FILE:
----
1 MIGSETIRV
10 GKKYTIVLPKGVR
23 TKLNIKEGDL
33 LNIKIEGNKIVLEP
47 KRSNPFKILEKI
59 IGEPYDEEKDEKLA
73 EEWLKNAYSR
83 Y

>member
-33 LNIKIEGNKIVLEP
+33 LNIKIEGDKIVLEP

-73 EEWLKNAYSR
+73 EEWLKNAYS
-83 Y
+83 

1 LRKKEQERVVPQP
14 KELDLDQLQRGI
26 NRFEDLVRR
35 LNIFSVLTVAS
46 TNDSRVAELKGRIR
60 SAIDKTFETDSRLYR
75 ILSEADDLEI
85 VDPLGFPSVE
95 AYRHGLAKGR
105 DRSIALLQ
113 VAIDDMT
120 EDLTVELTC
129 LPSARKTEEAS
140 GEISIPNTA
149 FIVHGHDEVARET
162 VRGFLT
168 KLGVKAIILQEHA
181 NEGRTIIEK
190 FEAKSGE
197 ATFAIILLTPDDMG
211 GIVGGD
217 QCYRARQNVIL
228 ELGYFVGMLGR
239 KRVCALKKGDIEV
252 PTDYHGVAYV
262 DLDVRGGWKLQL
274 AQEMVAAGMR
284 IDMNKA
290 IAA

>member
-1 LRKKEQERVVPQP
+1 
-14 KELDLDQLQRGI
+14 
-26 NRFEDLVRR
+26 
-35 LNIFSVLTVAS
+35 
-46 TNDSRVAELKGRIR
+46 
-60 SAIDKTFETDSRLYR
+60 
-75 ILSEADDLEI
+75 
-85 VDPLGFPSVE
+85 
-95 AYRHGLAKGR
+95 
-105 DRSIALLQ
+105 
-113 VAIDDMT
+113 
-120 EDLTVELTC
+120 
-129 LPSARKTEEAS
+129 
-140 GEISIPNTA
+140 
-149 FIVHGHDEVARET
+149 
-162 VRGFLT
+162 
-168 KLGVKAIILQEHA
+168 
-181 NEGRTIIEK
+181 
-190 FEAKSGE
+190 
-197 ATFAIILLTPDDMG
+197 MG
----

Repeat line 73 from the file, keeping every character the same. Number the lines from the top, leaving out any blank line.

+140 